Palestine will definitely be accepted as a non-voting state by the UN General Assembly floor. The problem is the extremely non-representative Security Council – which sanctions full UN membership with state voting rights. It’s a done deal that Washington will veto it. The fractured European Union (EU), true to its character, still has not decided on a unified vote. There’s a strong possibility Britain and France will also veto the Palestinian bid at the Security Council.

    Yet even with the consolation price of “only” becoming a non-voting state, Palestine strikes a moral victory – aligned with world public opinion. Moreover, Palestine can become a member of the International Criminal Curt and sue the hell out of Israel over its serial violations of international law.

    Follow the leader
    Turkey’s game goes way beyond “neo-Ottomanism” – or nostalgia to revive the superpower days of the 16th and 17th centuries. It’s a natural development of Foreign Minister Ahmet Davutoglu’s policy of “zero problems with our neighbors” – moving to forge deeper bonds with most of these neighbors, and consolidating what Davutoglu himself defines as Turkey’s strategic destiny (see Turkey: the sultans of swing Asia Times Online, April 7, 2011).

    Turkey, for some years now, had decisively abandoned an isolationist brand of Turkish nationalism. The country seems to have finally surmounted the trauma associated to its dream of joining the EU; for all practical purposes the dream was shattered by France and Germany.

    As for the Israeli-Turkey alliance, in fact it kept the Arab world at bay and confined Turkey to a passive role of ineffective outsider in the Middle East. Not anymore. Erdogan can now afford to send multiple simultaneous messages to Israel, the US, the EU, assorted Arab leaders and most of all the Arab street.

    Davutoglu has been relatively magnanimous towards Israel, saying it is “out of touch with the region and unable to perceive the changes taking place, which makes it impossible for the country to have healthy relations with its neighbors”.

    What he could have added is with “friends” like that – Benjamin Netanyahu as prime minister, former Moldova bouncer Avigdor Lieberman as foreign minister, rabid settlers dictating policy – Israel does not need enemies; or rather fabricates enemies en masse. It is the Israeli government itself that accelerated Turkey’s rapprochement with Egypt – which is leaving Israel totally isolated.
    The touch of genius in the whole process is that Erdogan represents a democracy in a Muslim majority country strongly supporting both the Palestinians and the real pro-democrats in the Arab Spring. This provides a direct connection between the Palestinian tragedy and the spirit of the Arab Spring (which has nothing to do, it must be stressed, with the North Atlantic Treaty Organization (NATO) bombing Libya or a military junta running Egypt).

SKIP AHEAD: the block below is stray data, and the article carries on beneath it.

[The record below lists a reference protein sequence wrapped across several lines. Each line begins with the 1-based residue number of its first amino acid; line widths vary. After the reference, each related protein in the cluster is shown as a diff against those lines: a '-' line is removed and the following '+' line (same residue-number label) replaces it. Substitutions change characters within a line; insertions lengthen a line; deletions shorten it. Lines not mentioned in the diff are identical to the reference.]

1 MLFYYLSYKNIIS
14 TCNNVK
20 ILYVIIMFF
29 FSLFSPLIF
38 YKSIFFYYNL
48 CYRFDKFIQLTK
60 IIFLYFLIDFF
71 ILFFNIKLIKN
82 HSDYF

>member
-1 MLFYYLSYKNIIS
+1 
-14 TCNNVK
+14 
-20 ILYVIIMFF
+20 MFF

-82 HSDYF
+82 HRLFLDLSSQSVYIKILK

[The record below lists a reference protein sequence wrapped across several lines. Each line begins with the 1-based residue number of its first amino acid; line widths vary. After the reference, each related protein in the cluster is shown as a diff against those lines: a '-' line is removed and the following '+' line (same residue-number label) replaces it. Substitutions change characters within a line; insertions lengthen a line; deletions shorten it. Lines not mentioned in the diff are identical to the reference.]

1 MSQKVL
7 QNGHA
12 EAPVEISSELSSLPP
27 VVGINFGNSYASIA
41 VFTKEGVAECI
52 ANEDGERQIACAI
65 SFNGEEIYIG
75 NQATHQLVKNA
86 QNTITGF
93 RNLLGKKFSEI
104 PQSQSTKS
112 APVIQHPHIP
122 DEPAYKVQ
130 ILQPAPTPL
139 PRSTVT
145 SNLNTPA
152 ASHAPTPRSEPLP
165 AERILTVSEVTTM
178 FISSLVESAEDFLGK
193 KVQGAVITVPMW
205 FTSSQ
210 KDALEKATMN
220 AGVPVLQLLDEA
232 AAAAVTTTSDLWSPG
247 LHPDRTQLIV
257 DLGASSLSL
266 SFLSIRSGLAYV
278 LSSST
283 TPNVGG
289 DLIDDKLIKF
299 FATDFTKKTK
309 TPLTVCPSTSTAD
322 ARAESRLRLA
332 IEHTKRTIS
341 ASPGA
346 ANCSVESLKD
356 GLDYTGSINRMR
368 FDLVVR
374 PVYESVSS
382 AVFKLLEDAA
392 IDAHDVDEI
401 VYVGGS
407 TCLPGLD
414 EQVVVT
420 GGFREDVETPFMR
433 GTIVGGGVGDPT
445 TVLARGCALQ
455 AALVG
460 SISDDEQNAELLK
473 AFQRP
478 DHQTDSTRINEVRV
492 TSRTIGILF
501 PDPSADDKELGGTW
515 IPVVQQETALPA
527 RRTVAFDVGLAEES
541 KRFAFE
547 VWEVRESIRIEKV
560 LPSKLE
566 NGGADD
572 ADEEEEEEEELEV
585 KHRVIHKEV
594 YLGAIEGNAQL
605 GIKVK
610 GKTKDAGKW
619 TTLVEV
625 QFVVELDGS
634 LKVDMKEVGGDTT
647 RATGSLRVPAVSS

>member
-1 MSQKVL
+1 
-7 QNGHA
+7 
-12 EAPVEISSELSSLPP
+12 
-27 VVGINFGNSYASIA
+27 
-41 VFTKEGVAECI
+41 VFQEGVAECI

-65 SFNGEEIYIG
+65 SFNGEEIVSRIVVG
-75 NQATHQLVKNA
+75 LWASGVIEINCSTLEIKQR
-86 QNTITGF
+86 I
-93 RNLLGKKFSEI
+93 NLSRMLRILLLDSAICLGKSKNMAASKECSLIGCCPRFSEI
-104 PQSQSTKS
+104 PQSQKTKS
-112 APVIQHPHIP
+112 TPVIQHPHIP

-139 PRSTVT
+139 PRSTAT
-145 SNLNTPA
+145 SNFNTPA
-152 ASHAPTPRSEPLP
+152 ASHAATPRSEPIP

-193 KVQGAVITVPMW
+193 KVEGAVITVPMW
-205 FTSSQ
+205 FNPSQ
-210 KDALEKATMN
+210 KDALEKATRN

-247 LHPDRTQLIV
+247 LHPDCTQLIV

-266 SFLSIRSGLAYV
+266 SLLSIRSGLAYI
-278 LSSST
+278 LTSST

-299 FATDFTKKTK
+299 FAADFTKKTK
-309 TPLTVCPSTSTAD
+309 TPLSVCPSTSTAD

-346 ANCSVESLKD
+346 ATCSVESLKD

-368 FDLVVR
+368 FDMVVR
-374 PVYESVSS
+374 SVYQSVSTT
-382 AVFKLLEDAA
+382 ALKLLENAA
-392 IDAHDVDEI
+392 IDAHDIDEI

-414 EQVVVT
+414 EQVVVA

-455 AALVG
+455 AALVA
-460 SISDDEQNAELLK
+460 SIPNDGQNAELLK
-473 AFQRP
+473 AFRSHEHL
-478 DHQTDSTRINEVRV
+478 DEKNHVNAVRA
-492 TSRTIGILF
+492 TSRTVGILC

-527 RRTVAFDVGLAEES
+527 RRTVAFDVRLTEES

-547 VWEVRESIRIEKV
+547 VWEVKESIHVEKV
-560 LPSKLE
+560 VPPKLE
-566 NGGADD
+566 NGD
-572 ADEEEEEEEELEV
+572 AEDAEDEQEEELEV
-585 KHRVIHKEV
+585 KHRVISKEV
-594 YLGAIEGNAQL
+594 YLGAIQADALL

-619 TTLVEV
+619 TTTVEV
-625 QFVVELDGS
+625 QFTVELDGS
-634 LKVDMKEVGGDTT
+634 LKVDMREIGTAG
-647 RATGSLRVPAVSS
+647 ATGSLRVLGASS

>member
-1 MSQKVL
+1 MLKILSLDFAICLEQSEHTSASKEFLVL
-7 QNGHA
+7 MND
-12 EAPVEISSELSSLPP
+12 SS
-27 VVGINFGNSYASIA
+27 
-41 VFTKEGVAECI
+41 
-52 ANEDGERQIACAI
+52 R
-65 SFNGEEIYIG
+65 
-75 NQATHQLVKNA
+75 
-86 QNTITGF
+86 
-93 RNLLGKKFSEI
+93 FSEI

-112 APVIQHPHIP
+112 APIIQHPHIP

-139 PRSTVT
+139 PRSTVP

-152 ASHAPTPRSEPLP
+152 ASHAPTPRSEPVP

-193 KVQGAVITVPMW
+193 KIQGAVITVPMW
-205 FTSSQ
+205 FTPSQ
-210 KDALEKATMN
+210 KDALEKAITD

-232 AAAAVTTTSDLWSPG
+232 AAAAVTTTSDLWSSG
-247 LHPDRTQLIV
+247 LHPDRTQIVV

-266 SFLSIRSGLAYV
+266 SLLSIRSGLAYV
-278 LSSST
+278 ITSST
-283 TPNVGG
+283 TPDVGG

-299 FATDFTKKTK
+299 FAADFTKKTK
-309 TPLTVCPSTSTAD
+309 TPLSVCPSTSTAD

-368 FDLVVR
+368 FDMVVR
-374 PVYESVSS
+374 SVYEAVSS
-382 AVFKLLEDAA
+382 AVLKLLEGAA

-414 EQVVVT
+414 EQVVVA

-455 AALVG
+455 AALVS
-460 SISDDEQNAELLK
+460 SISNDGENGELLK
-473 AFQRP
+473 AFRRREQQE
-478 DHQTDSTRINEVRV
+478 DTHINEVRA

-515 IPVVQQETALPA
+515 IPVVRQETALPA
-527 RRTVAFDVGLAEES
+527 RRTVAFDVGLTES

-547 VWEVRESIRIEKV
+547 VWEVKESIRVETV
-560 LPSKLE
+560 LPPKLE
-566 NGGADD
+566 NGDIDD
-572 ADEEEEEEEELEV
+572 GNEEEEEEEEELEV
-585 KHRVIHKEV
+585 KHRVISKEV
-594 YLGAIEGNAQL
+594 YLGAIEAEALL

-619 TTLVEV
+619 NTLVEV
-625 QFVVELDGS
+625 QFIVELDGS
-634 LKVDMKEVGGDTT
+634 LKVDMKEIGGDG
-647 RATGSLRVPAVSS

It will be crucial to watch Erdogan’s Islam-rooted AKP’s follow-up. It’s virtually certain that in the next Egyptian elections the Muslim Brotherhood will come out swinging. It’s also virtually certain the Brotherhood will press for a minimalist relationship with Israel, including a full revision of the Camp David accords. In theory, Turkey would be fully behind it.

    Then there’s the Libya front. In his first public address in Tripoli, the chairman of the dodgy Transitional National Council (TNC), Mustafa Abdel Jailil, stressed Islamic sharia law would be the main source of legislation. But he crucially added, “We will not accept any extremist ideology, on the right or the left. We are a Muslim people, for a moderate Islam.”

    There’s no evidence yet the TNC will be even able to hold the country together, not to mention promote “moderate Islam”. The (foreign) vultures continue circling. NATO’s secretary general, Anders Fogh Rasmussen, has been warning that Libya is in danger of falling into the hands of Islamic extremists who would “try to exploit” the current power vacuum. It’s unclear what role Turkey – a key NATO member – would have inside a NATO fully implanted in Libya.

    Heavy metal birth pangs
    And all this while the Persian Gulf petro-monarchies – horrified by the Arab Spring – have proposed $2 billion in annual direct aid to Jordan so it will become part of the GCC, the Gulf Cooperation Council, also known as the Gulf Counter-revolutionary Club. As a monarchical club, the GCC wants Jordan and Morocco as new members. The icing on the cake, though, would be a monarchical Libya.

    On a parallel track, the counter-revolutionaries have been forced by Turkey to step up – at least verbally – their support for Palestine. Even Jordan’s King Abdullah, staunch US ally and Israel’s only “friend” left in the Middle East, has claimed that “the future Palestine are stronger than Israel is today”.

    Well, Israel did look for it – after the invasion of Lebanon in 2006, the massacre in Gaza in 2008 and the attack on the Turkish flotilla in 2010. In terms of world public opinion, Israel is toast – and even the Arab counter-revolution had to notice.

    That includes the House of Saud. None other than former Saudi intelligence supremo Prince Turki al-Faisal wrote a New York Times op-ed piece stating outright, “Saudi leaders would be forced by domestic and regional pressures to adopt a far more independent and assertive foreign policy” if the US vetoes the Palestinian bid at the Security Council.

    Prince Turki also stressed that everything must evolve around a two-state solution based on the pre-1967 borders, which every grain of sand in the Sinai knows Israel will never accept.